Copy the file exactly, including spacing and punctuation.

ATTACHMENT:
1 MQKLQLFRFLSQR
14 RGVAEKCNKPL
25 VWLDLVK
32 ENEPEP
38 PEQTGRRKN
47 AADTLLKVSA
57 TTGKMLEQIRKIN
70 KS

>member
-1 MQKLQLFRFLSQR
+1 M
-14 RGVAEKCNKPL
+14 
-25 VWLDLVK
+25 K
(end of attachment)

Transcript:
1 MQKLQLFRFLSQR
14 RGVAEKCNKPL
25 VWLDLVK
32 ENEPEP
38 PEQTGRRKN
47 AADTLLKVSA
57 TTGKMLEQIRKIN
70 KS

>member
-1 MQKLQLFRFLSQR
+1 M
-14 RGVAEKCNKPL
+14 
-25 VWLDLVK
+25 K